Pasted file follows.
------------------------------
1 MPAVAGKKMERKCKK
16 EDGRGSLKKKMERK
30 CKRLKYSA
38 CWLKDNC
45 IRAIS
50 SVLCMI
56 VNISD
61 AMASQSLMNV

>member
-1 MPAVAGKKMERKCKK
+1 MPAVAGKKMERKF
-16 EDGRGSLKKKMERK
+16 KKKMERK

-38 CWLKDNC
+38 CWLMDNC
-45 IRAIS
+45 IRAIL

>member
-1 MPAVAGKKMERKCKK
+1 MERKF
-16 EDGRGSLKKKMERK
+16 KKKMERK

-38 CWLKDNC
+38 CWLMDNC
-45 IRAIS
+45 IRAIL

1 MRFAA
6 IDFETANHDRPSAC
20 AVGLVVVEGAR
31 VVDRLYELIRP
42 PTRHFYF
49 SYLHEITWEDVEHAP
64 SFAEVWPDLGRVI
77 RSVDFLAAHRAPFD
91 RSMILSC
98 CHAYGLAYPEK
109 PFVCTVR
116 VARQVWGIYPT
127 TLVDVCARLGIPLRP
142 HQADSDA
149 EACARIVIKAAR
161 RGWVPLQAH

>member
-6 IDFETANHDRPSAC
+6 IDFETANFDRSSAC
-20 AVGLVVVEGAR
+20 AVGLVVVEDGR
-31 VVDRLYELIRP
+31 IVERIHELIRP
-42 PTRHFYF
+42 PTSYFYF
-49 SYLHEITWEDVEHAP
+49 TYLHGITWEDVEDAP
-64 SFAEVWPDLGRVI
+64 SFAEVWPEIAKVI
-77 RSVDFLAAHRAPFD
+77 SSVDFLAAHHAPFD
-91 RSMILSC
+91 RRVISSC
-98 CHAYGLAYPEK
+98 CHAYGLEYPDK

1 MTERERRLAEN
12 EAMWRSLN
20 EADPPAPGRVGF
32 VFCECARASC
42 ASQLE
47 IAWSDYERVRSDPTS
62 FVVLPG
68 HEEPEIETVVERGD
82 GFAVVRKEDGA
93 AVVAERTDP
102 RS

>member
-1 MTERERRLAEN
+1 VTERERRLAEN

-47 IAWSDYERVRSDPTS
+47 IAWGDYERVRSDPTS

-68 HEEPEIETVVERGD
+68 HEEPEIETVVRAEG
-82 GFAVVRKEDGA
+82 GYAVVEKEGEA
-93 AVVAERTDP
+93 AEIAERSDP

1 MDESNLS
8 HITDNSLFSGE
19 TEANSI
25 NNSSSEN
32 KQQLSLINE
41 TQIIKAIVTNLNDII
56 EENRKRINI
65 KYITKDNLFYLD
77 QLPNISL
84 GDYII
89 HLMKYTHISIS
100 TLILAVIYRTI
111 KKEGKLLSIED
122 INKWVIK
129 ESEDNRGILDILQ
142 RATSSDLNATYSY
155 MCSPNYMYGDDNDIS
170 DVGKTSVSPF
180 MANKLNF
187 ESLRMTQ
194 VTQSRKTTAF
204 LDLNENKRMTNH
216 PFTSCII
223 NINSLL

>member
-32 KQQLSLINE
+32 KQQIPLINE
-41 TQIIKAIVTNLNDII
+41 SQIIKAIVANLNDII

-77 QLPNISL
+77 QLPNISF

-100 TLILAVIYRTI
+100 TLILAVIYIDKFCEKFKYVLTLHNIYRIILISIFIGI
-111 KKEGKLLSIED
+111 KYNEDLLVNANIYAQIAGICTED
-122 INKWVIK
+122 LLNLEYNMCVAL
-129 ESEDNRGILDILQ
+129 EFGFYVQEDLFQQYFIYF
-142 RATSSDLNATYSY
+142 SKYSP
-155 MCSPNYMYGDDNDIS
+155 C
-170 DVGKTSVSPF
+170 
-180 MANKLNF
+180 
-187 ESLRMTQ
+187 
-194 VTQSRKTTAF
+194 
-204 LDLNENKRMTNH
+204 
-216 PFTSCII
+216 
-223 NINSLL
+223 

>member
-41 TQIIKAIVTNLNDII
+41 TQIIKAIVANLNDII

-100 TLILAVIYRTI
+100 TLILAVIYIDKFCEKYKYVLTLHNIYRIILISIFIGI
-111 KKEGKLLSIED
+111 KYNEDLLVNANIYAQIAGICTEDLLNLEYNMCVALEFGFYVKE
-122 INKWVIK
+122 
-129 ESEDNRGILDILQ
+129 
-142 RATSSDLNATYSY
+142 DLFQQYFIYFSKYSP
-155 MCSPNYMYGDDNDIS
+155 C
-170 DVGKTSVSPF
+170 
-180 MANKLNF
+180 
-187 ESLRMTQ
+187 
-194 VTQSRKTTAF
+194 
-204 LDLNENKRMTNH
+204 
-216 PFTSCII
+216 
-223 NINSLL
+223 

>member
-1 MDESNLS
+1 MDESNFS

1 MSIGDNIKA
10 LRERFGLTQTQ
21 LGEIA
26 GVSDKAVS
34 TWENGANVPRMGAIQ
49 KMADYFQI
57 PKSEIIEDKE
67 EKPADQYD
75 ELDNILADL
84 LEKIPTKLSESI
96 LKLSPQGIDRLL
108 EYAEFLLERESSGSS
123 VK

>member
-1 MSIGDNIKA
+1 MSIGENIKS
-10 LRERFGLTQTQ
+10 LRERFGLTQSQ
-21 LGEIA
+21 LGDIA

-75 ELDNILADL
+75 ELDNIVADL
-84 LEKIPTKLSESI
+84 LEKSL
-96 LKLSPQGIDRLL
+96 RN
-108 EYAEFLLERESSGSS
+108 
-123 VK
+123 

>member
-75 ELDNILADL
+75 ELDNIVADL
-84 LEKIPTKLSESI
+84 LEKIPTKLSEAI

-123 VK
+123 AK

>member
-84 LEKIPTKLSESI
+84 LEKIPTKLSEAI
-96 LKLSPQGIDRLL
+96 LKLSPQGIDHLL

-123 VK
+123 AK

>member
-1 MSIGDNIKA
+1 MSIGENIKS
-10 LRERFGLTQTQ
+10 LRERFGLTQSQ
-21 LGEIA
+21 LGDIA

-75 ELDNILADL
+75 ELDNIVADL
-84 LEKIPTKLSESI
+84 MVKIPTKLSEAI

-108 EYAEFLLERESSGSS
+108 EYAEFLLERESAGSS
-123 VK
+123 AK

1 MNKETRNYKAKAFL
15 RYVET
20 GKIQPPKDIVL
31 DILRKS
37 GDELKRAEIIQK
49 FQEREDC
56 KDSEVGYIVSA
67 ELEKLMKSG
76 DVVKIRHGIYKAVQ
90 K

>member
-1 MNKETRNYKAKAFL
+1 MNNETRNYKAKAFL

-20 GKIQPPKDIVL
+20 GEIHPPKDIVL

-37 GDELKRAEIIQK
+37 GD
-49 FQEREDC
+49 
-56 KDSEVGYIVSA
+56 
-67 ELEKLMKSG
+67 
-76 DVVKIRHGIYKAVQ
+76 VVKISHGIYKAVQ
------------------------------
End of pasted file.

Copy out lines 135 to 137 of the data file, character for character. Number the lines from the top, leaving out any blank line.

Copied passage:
-204 LDLNENKRMTNH
+204 
-216 PFTSCII